When waves splash water on the frozen stones long chains of icicles are formed. Some of them were already in the sun (Photo number six) …

… while most others still were in the shadows of other rocks. These icicles had reached the ground and created a row of ice pillars in a ice portal. Photo number seven.

I looked at the sea. Parts of the ice covered rocks were sunlit and glowed orange-colours as if they would gleam from the inside. The good thing with chest waders is that you can kneel down into the water for a better perspective without getting wet. Photo number eight and the last one of today’s series.

 

Winter is just some miles away …

Let’s face it: The weather in Skellefteå and Umeå has been nasty the last days – temperatures above zero and a lot of rain making the minor roads icy and incredibly slippery. Most of the snow of the days before has been thawing away. So just now there’s much more winter in Germany towns than here beside the coast of the Baltic Sea.

The good thing: winter is not far away. I was in Umeå today and Annika and I drove westwards to catch a glimpse of winter. First it continued raining a good while, the road was dark and wet and the snow was slushy and ugly. But suddenly – just within a few kilometres the weather changed and rain turned into snow. Snow fall increased and anything was snow covered and white: the roads, the trees, the traffic signs, the bogs and the parking place where we stopped to visit the Hägring (english: mirage).

Hägring is an artwork between Bjurholm and Vännäs. It is a church-shaped object built of mirror fragments and stands in the midst of a bog. We’ve been there in May and knew that the bog is wet but safe to walk on. It was funny anyway to walk through knee-deep snow and feeling the bog bouncing underneath our feet with each step.

We continued westwards, Annika was driving and I was navigating and taking some pictures through the windscreen. Right after Bjurholm we took a minor road to Örträsk, a village by the lake Örträsksjön. Everything was snow covered. We stopped at the small grocery to buy something to drink but it was closed due to the “snow storm”. Well, we knew of the level one weather warning but it didn’t seem so severe.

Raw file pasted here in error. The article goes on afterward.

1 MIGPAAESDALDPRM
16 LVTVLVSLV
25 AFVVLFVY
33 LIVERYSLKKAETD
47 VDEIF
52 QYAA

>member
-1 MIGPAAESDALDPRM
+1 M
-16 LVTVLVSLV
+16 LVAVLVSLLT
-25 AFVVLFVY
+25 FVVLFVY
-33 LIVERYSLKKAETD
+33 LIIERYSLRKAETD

Since days in December are short (and we didn’t find a place to eat in Örträsk) we decided to return to Umeå but on another route taking some minor roads eastwards. Snow fall intensified but still only some centimetres covered the roads.

While we followed the small ways the snow on the road got deeper and deeper until Annika’s Golf ploughed through 10 cm of snow. Where there was a house, people were outside to clear the snow with any available tool – from shovels to quite huge shovel loaders. But we didn’t get stuck.

Finally we reached the European route E12 which runs between Mo I Rana (Norway) and Helsinki (Finland). Even this road was covered with snow but much better to drive than the smaller forest roads before. 66 km to Umeå and it was snowing almost the whole way back. The last part however we came into the more maritim and warmer climate of Greater Umeå area and snow turned back into rain. We however got our winter impressions. Within just in half a day! One of the big advantages of living here!

On a final note, a “making-of photo of Annika: Me walking to the Hägring: